Currently, defining the growth factors and small molecules that increase the number of beta cells in the developing pancreas is a major research topic in the endocrine pancreatic field [30]. It is now established that the beta cell mass depends on: (1) the size and the proliferative potential of the PDX1+ progenitor pool [31, 32]; (2) the potential of pancreatic progenitors to differentiate into beta cells; and (3) the proliferation of terminally differentiated beta cells [33]. A number of factors have been identified that can regulate the size of the pool of the PDX1+ cells in the developing pancreas, such as fibroblast growth factor 10 [32] and indolactam V, a non-phorbol protein kinase C activator [34]. Although numerous factors that regulate beta cell proliferation have also been identified [35], only a small number of growth factors and small molecules have been found to trigger beta cell differentiation from pancreatic progenitors [11, 36]. In this study, we found that GlyH-101, a small-molecule inhibitor of the CFTR, can increase the number of endocrine cells in the developing pancreas. This effect was independent of cell proliferation, as GlyH-101 modulated neither the proliferation of PDX1+ pancreatic progenitor cells nor beta cell proliferation. On the other hand, GlyH-101 increased the absolute number of NGN3+ endocrine progenitors. This effect on the number of NGN3+ cells did not seem to be due to an increase in the proliferation of NGN3+ cells as this cell type is poorly proliferating [37] and did not proliferate in the experimental system we used here [9 and data not shown].

The mechanism by which inhibition of CFTR increases the number of endocrine cells in the developing pancreas remains unknown. CFTR has many known functions. It is a chloride channel activated by cyclic AMP and protein kinase, and it is also permeable to large organic ions. It also is a regulator of other ion channels. It regulates intracellular pH, as well as cell volume [38]. Future studies are now needed to identify those signals mediated by CFTR that can influence the number of NGN3+ pancreatic endocrine progenitors.

To conclude, we discovered that two small-molecule inhibitors of the CFTR, glibenclamide and GlyH-101, can amplify the development of pancreatic endocrine cells. There is a major need to discover small molecules that promote beta cell differentiation from pancreatic progenitors [30]; our results indicate that CFTR inhibitors should be tested in order to fulfil this still unmet need using, for example, protocols aiming to generate, in vitro, beta cells from PDX1+ pancreatic progenitors derived from embryonic stem cells.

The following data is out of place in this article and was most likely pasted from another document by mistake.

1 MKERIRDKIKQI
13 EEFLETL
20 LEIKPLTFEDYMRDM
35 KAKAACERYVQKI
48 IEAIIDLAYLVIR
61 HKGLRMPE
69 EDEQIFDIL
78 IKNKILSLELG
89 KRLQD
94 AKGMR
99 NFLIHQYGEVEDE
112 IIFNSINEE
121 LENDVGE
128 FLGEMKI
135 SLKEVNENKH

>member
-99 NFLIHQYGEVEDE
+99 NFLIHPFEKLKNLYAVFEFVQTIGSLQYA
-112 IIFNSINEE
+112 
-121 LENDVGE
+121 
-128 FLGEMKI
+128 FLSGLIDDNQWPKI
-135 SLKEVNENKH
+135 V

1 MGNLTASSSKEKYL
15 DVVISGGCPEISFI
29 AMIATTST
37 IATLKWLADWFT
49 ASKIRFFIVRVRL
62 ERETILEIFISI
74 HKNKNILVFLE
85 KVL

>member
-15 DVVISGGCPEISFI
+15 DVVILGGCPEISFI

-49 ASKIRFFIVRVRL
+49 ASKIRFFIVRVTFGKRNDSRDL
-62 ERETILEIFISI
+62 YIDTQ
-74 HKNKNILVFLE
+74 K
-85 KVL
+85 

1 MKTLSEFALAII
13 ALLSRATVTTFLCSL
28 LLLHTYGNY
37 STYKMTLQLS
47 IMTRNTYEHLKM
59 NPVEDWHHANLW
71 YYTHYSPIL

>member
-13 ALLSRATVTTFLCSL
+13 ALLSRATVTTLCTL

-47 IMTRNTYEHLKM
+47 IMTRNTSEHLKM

Notes

Acknowledgements

We thank K. Zaret (University of Pennsylvania, Philadelphia, USA) and W. Kramer (Sanofi, Frankfurt, Germany) for helpful discussions and advice. The authors thank A. Bomzon (Consulwrite, Jerusalem, Israel) for his comments and editorial assistance in preparing this manuscript.

Funding

This work was supported by grants to R. Scharfmann from the Beta Cell Biology Consortium (grant 1U01DK089571-01) and the Bilateral Programme BMBF/ANR Convention number 2009 GENO10502.

Duality of interest

The authors declare that there is no duality of interest associated with this manuscript.

Contribution statement

SZ-Z designed and performed experiments, analysed and interpreted data, and wrote the manuscript. KB performed experiments, interpreted data and drafted the manuscript. AE interpreted data and drafted the manuscript. MP designed experiments, analysed and interpreted data and drafted the manuscript. RS conceived the study, analysed and interpreted data, and wrote the manuscript. All the authors gave their final approval for the submission of the manuscript.

Open Access

This article is distributed under the terms of the Creative Commons Attribution Noncommercial License which permits any noncommercial use, distribution, and reproduction in any medium, provided the original author(s) and the source are credited.

Supplementary material

125_2012_2778_MOESM1_ESM.pdf (271 kb)
Figure 1 GlyH101 did not increase the beta cell mass in pancreases from cftr-/- mice. (a) The surface area of the insulin-expressing cells that developed from E12.5 mouse pancreases that were cultured for seven days without or with 10 mM GlyH-101. (b) The surface area of the insulin-expressing cells that developed from pancreases from E12.5 cftr-/- mice that were cultured for seven days without or with 10 mM GlyH-101. Data are shown as mean ± standard error of the mean of at least five pancreases. *P < 0.05. (PDF 270 kb)

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Copyright information

© The Author(s) 2012

Open AccessThis is an open access article distributed under the terms of the Creative Commons Attribution Noncommercial License (https://creativecommons.org/licenses/by-nc/2.0), which permits any noncommercial use, distribution, and reproduction in any medium, provided the original author(s) and source are credited.

Authors and Affiliations

  1. 1.Inserm U845, Research Center Growth and Signalling, Faculté de MédecineUniversité Paris DescartesParisFrance